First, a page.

by Max Brantley
By Washington standards it's chump change, but it's no less corrupt. I refer to John Brummett's excellent column this morning detailing how Rep. Robbie Wills of Conway is shaking down lobbyist contributions to his a Conway-based PAC working in his behalf as a means of aiding his race to the House speaker, suddenly a position almost as powerful as the governor in the Arkansas scheme of things.
This column raises all sorts of questions about things that need fixing. But it will give you a good indication of why the House legislature squashed ethics reform legislation. They LIKE to be able to take hidden graft. No way should contributions of cash to a PAC spent to enhance a politician's standing be legal, period -- certainly not secret. Slimy stuff.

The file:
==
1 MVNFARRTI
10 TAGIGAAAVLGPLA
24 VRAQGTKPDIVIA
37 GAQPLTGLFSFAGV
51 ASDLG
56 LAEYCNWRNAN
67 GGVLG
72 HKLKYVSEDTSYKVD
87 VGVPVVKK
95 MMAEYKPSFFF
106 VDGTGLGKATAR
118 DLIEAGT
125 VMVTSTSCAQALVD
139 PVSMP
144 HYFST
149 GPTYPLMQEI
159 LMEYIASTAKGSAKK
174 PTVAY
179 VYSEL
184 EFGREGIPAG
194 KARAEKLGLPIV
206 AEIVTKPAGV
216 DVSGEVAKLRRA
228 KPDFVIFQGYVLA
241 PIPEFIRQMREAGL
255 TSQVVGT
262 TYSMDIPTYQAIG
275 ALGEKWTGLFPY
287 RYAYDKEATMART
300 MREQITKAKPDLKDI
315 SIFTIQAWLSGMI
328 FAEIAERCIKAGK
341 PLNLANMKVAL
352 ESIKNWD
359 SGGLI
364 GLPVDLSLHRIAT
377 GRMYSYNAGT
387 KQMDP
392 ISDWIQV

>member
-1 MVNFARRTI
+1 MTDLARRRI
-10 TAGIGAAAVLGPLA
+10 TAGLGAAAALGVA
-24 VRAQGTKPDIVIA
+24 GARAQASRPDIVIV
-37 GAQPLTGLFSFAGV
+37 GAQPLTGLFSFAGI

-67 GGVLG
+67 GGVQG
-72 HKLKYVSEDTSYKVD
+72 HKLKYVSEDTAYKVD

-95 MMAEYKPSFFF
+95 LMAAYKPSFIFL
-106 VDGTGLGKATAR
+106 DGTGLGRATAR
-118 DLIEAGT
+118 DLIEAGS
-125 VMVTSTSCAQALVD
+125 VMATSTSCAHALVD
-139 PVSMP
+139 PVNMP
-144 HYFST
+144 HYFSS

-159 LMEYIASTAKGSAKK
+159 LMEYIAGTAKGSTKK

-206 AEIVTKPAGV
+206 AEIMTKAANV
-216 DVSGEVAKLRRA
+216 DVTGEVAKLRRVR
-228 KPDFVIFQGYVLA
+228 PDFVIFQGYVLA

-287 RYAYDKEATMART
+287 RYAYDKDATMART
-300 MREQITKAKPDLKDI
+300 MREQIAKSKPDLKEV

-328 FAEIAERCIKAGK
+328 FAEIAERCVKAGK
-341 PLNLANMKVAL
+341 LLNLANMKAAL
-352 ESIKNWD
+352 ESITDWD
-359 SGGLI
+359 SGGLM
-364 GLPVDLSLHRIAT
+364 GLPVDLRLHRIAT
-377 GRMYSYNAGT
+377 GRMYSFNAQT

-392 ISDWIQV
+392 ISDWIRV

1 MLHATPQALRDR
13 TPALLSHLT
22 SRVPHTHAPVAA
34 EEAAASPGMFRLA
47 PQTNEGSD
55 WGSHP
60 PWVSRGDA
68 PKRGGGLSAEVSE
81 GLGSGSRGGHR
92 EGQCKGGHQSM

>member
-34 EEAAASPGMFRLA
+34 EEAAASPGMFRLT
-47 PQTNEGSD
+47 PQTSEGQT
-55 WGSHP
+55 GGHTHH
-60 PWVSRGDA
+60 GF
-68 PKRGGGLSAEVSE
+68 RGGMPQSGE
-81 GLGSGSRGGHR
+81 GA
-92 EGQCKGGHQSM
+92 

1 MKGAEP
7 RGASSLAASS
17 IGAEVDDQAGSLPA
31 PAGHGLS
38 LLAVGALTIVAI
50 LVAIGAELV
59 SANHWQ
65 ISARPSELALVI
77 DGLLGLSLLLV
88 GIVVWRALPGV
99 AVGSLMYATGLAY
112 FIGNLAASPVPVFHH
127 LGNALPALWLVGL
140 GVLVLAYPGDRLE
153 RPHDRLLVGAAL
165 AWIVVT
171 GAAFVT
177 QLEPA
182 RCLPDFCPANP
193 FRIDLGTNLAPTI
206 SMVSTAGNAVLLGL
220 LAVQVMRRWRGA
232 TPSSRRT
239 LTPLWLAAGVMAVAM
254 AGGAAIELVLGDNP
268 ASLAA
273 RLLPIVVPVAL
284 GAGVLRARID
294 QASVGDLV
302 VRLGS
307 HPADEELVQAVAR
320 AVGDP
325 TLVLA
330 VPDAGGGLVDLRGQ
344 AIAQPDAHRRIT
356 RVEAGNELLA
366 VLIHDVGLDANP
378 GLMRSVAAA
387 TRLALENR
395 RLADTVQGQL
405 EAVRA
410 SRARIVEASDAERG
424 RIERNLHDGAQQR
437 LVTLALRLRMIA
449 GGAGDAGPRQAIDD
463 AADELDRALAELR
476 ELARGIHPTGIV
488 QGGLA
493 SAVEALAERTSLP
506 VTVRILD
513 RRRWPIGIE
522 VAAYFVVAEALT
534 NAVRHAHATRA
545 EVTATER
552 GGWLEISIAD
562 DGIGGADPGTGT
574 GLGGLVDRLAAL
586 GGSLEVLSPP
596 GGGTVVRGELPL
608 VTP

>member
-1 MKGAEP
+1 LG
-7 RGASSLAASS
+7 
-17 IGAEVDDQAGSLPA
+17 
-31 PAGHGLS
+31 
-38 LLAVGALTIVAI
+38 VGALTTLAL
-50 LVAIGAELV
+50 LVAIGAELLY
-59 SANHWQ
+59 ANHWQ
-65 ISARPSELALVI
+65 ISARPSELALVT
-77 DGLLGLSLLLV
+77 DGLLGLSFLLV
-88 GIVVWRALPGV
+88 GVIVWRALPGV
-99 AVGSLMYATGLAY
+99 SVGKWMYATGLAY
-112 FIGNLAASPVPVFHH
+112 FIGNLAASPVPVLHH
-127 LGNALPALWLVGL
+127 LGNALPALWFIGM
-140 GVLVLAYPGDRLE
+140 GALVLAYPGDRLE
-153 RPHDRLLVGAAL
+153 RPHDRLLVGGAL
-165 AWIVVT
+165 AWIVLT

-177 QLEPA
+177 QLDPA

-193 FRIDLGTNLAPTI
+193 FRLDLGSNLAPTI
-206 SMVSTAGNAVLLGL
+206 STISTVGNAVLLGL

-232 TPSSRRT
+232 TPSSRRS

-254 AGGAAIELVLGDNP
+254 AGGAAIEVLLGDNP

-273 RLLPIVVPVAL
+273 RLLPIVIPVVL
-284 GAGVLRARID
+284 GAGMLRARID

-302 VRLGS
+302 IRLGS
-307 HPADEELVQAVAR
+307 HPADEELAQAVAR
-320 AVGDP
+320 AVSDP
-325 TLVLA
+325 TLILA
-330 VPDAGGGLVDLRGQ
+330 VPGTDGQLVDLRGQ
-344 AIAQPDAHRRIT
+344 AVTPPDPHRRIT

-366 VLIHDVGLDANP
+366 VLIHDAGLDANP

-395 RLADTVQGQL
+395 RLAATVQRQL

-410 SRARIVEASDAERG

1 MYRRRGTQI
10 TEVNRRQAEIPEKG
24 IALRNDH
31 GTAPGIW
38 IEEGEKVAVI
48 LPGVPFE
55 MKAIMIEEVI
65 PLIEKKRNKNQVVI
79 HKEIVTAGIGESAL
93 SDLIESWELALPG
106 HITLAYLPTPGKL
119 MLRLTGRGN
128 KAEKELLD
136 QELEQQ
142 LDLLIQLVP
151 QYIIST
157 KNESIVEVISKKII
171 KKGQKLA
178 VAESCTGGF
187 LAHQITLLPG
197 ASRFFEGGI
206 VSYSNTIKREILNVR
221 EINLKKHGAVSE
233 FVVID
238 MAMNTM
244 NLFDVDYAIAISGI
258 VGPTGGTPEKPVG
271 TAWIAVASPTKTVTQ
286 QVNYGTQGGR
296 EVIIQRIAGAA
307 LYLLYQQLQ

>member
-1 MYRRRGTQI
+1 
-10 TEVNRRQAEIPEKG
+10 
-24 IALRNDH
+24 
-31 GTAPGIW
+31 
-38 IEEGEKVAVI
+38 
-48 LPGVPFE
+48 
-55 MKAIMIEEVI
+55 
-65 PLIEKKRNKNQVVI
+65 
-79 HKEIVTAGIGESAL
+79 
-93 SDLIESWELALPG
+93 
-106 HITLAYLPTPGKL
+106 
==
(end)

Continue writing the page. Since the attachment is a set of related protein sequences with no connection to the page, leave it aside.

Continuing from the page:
UPDATE TO ORIGINAL POST: I've had a friendly phone call this morning from one of the group of Conwayites who've assembled the PAC to advance their friend Rep. Will's interest (and, not incidentally, those of Conway). I should emphasize that THEY are raising the money, quite admittedly in Wills' interest, and that the money won't go directly into his pocket, but in ways that, yes, work in his interests and in amounts below the reporting threshold. I understood this from the beginning, but should have made it crystal clear that I did and that I still think it's wrong. Full disclosure of all contributions would put some veneer of respectability over the affair, but only a tiny bit. And,, yes, I know others have done it and in ways marginally more odious by raising money from lobbyists after elections were decided. Here, Wills is still in a fight against a representative who effectively serves as an in-House lobbyist for business interests as an industrial developer.